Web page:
In 1981, following the split between Douglas and Kwantlen, the Personnel Committee (by then a committee of the College Board) amalgamated with other committees to become the Finance, Facilities and Personnel Committee.
Regional College Steering Committee
In 1965, the Coquitlam school district contacted the school districts of Maple Ridge, New Westminster and Burnaby to determine what interest there might be in a joint endeavor to establish a community college. On December 7, 1965 an agreement for a joint study was reached and each district was asked to appoint a trustee and its district superintendent of schools to a Regional College Steering Committee.
Kwantlen College was formed in 1981 as the result of a separation from Douglas College.
In June 1980, responding to the provincial government's desire for a "realignment of educational services" in the Douglas College region, the Board recommended the College be divided into two institutions. At the time, Douglas had eight campuses: New Westminster, Surrey, Richmond, Coquitlam, Langley, Maple Ridge, Agnes Street, and Newton Centre. The geographic dividing line would be the Fraser River, with those campuses north of the river remaining part of Douglas College and those south of the river forming a new institution. The name Kwantlen College was selected through a contest and was approved by Grand Chief Joe Gabriel of the Kwantlen First Nation.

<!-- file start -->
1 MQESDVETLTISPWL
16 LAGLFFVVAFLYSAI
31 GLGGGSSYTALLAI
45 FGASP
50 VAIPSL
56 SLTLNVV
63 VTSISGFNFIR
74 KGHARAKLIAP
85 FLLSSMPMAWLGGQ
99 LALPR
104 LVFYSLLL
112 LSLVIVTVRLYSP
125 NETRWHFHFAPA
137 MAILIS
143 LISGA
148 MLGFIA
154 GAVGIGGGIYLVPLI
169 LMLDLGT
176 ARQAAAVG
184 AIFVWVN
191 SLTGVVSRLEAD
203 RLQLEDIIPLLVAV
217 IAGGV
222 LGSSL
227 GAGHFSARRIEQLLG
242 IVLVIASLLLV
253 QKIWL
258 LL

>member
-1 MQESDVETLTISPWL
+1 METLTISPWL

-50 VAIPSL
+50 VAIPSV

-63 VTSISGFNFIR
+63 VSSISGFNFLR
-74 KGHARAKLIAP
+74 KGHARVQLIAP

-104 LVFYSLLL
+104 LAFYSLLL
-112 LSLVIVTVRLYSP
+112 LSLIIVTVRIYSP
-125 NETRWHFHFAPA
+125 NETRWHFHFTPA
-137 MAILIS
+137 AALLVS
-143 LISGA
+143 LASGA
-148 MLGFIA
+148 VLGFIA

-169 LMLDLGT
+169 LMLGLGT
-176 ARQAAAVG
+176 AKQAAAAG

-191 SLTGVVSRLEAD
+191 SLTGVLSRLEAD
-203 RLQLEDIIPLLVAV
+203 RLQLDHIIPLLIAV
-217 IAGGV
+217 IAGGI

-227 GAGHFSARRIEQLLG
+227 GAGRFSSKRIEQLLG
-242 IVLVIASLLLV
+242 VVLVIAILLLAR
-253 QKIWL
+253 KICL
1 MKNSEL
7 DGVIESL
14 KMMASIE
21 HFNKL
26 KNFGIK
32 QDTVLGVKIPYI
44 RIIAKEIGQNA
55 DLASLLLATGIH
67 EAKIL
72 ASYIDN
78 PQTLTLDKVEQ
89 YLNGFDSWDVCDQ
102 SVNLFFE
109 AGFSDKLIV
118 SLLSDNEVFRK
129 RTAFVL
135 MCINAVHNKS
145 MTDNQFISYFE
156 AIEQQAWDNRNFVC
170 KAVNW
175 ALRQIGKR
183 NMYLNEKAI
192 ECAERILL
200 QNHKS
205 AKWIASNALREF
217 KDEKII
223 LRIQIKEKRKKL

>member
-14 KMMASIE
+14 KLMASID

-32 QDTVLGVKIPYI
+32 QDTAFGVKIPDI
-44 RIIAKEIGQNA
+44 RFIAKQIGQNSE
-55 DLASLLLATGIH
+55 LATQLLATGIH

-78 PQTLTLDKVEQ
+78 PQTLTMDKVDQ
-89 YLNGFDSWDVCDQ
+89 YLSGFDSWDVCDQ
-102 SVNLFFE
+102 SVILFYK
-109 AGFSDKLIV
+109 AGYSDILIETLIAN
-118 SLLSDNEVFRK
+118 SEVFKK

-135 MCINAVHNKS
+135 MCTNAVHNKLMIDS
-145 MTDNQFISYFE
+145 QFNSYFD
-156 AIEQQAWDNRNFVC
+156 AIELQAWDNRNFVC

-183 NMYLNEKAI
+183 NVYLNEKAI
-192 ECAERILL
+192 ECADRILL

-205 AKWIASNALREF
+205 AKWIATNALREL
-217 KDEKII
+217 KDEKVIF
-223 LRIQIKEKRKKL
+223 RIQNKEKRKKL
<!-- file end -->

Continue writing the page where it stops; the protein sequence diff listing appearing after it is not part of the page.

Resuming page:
In 1995, Kwantlen College became Kwantlen University College.
The Aboriginal Advisory Committee continued the work of its predecessor committee in providing services and support to Indigenous students at Douglas College. The Committee was comprised of stakeholders from within the College community and beyond.
The Committee's name was later changed to the Indigenous (FNMI) Advisory Committee.